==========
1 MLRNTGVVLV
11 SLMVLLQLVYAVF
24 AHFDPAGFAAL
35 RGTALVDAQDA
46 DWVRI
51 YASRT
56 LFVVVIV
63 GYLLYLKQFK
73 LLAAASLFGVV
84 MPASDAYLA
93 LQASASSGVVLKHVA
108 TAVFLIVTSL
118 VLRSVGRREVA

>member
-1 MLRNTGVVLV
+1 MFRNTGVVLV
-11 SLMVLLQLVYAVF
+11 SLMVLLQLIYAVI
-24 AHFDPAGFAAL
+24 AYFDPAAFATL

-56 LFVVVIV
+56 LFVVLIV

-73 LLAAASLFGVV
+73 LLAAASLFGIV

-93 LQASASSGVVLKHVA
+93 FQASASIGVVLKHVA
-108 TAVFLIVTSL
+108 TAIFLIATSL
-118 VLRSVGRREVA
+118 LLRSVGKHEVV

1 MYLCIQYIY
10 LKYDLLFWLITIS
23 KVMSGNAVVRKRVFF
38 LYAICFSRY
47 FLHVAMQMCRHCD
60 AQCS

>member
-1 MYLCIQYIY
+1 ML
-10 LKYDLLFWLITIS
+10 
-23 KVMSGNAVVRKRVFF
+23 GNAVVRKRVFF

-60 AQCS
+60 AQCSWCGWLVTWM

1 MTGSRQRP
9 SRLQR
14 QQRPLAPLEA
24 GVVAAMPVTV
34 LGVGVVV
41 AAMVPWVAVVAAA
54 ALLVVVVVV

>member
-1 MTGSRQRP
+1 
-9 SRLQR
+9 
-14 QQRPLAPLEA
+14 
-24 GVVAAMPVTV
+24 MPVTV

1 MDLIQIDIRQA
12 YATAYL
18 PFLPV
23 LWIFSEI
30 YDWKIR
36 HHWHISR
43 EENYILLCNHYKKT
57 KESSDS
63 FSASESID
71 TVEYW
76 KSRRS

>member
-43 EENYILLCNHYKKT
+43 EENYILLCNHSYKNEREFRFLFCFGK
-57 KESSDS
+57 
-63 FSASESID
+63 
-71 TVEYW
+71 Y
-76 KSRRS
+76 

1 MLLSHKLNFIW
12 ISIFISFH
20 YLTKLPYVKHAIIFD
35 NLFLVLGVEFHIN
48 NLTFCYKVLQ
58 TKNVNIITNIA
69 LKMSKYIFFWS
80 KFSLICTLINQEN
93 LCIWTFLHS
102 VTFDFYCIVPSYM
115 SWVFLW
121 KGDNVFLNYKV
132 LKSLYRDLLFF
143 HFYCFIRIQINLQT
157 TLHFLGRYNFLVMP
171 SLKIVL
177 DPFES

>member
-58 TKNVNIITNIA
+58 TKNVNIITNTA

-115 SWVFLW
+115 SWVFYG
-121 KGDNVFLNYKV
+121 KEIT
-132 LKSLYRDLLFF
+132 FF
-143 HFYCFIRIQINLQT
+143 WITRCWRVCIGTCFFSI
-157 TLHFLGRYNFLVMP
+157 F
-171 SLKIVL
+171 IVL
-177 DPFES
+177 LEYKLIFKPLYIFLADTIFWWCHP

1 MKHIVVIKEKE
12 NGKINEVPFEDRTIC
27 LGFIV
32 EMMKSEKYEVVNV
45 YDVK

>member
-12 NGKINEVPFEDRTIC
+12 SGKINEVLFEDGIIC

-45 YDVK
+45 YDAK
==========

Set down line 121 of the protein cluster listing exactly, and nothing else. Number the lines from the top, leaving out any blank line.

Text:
32 EMMKSEKYEVVNV